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A Tête-à-Tête on Computer-to-Plate

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The advantages of Computer-To-Plate (CTP) technology, also known as Direct-To-Plate (DTP), are numerous. During the past year and a half or so, we at PrintNet have come to understand CTP’s value in saving time and money and producing a good product.
Right now, going CTP is especially suitable for web runs (large quantities of a lower quality). Some vendors also offer CTP for sheet-fed runs (small quantities and higher quality), and this can work well too.
Keep in mind that many people see our industry making a complete move to CTP in the near future, and I’m one of them. To avoid lost time and money, publishers and print buyers need to understand this trend.

Begin to “Think Digital”

Whether you’re just learning about CTP, have been considering it, or are already using it, the good news is that though you might spend some time learning the technology, using CTP won’t take a lot of planning. In fact, two words sum up the planning you need to do: Think digital. Remember these words at all stages of product development, planning, buying, and prep, and you’ll be fine.
CTP starts with getting your art in a digital format. Don’t be satisfied with a film archive of your property. Get your hi-res files after scanning, and save your digital archive on stable media. I suggest CD-ROM.
Begin right now, on your current project, and make sure to get copies of all the files (hi-res scans) from your separator. Keep these files. Now you’re ready for CTP.
Stop thinking you can pull old film to dupe an image or even reprint the book. Although it won’t happen in the next year or two, there will likely come a time when film will be useless.
The digital data is your most valuable asset. You can use it over and over, in any size or format you choose (e.g., a brochure, another book, on the Internet, or in a multi-media production). Remember, though, that you won’t get the data unless you ask for it. And if you don’t ask for it in the beginning, it might be erased forever, even though you’ve paid to have your art scanned. Suppliers cannot store everyone’s data indefinitely so they regularly delete files. Thinking digitally means asking for your digital files.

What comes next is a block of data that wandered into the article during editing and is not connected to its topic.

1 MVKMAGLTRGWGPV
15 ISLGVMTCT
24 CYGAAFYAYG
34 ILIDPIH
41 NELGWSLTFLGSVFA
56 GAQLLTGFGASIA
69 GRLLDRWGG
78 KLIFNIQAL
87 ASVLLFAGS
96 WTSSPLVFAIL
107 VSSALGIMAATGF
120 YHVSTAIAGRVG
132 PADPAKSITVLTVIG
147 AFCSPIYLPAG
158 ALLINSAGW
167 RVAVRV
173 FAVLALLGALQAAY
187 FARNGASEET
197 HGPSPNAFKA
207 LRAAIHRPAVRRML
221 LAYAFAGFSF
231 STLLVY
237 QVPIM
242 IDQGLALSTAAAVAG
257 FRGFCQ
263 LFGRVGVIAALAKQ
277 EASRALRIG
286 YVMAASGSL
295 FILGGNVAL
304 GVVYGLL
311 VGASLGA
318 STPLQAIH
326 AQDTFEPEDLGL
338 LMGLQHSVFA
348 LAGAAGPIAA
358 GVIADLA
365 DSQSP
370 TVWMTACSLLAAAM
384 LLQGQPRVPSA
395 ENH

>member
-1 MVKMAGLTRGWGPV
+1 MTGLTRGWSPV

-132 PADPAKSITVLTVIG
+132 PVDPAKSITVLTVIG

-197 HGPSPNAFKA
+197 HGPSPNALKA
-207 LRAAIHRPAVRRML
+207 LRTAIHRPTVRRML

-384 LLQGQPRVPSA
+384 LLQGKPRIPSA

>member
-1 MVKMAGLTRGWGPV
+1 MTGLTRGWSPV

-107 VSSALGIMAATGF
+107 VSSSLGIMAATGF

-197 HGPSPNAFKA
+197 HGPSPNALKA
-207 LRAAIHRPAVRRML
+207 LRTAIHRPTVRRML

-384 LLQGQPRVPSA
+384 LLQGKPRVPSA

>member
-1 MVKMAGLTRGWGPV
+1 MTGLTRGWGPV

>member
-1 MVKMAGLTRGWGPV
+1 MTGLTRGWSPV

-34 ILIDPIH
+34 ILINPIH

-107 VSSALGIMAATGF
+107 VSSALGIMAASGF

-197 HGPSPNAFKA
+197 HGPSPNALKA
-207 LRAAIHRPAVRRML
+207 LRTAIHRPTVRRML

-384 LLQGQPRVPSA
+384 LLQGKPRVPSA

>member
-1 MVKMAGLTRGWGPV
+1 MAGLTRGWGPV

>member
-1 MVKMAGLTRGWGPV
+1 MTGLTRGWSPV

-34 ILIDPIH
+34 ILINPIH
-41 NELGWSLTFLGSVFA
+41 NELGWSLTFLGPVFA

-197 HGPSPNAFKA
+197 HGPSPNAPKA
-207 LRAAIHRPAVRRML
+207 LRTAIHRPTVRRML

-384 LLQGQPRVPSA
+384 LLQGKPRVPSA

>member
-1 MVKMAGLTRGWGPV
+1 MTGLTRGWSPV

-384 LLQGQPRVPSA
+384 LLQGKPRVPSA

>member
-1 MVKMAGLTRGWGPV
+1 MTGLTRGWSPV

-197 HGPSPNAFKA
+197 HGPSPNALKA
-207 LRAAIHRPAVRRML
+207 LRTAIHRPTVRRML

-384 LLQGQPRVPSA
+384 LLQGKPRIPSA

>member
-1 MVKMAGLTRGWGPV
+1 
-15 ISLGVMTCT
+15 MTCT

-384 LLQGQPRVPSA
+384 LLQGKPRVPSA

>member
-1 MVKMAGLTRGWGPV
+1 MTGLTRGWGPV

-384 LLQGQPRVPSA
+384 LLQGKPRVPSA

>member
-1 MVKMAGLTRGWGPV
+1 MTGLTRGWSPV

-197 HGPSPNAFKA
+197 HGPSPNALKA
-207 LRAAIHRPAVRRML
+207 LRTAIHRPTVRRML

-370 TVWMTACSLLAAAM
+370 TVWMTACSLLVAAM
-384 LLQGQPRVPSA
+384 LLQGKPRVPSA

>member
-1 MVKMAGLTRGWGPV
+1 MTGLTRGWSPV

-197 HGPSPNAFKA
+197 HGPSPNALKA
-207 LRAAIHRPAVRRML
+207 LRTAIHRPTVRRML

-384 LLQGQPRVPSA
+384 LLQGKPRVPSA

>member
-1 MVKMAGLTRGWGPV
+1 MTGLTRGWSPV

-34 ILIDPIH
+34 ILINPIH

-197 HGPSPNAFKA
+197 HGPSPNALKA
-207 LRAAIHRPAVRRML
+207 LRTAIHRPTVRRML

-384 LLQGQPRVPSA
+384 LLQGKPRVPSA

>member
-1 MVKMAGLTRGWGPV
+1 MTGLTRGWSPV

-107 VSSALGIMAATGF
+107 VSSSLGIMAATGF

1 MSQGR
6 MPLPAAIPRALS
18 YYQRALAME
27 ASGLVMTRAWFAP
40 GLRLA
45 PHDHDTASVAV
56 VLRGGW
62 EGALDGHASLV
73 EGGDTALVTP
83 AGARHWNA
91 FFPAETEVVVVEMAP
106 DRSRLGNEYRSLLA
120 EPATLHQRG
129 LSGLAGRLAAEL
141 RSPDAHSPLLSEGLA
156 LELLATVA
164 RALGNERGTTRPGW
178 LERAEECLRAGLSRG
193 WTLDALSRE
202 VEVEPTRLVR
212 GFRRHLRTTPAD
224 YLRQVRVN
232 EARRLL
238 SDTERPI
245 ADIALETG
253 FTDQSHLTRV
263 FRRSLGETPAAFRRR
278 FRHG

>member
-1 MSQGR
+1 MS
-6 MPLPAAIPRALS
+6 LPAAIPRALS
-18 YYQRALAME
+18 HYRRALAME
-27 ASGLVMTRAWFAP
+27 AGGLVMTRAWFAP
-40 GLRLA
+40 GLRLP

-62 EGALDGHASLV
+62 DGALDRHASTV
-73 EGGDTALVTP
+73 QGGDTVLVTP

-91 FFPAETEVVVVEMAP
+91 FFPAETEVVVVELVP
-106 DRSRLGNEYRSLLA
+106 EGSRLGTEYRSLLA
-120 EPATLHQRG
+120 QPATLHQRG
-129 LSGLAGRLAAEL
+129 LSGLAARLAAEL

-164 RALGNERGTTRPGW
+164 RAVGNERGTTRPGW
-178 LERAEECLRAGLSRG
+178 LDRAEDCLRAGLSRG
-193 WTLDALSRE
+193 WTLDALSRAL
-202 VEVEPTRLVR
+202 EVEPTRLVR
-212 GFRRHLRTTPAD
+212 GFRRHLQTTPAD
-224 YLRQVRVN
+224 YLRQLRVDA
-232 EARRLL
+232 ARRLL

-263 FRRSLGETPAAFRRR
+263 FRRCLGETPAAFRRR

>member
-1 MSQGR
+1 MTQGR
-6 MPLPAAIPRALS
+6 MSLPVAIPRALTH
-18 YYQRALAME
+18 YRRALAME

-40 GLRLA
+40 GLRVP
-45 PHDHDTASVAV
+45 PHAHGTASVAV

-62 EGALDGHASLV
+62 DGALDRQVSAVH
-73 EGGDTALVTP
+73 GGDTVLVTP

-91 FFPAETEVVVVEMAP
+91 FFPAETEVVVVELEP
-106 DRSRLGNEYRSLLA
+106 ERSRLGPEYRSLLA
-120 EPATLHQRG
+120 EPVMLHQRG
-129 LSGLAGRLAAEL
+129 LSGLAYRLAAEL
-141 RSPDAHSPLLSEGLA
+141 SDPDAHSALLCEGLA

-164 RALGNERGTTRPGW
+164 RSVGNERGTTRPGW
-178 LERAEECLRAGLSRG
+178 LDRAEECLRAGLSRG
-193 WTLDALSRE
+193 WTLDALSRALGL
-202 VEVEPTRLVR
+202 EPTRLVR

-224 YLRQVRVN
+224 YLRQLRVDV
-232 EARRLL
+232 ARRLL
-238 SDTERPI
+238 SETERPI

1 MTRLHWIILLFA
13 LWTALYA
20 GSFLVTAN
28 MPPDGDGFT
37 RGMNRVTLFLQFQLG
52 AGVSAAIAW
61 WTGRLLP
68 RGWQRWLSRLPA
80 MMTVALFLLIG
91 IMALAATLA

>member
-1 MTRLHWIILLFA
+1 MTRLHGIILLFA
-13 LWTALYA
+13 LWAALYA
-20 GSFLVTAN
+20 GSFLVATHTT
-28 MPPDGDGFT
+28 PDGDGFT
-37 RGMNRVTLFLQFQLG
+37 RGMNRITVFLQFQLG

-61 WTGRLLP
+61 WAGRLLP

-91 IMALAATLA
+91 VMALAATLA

Your supplier will copy your data onto some type of media (Jaz, Zip, CD-Rom, Syquest Disk, Optical Disk, or Dat Tape) and charge you for that media unless you supply it. You’ll also be charged for operator time to copy the data to the media. The operator must make sure the appropriate data is transferred and cataloged, and that the data is whole.

The Plates: A Consideration

One point to understand and keep in mind as you choose your suppliers on upcoming jobs over the next couple of years: While the plates off the CTP systems are practically indestructible and can therefore be used for millions of impressions (a fact often used as a selling point), printers have a storage problem because plates are bulky. Therefore, though your plates could be used for numerous reprints, most likely they won’t be available to you.
Here’s the scenario: You print your title on CTP. You saved because you didn’t output film, but you only saved a little because the CTP technology is new and expensive. Your book does well, and you go back for a reprint. Unfortunately, you learn that your supplier didn’t keep your plates, so you have to pay for a new set.
For most publishers, reprints represent an important opportunity to make money-on the reprint you can save those expensive prep charges. But beware with CTP. You’ll have the “prep” charge for plates on every run. That may work fine for some publishers or certain projects, but for many publishers this could be a significant reason not to go to CTP right now.

A Final Thought

If you’re deciding whether to go CTP here in the States or go to film in the Far East, when you factor in current plate costs and their potential in future runs, the Far East may become even more competitive. In making the transition to filmless, think digital and think smart.

Lori Comtois is president and founder of PrintNet, Inc. a print management company. She has served as a consultant to publishers for over 20 years regarding print buying, and she has managed production on hundreds of four-color titles. To contact PrintNet, call 800/656-4498. Visit their Web site at www.printnetglobal.com.

 

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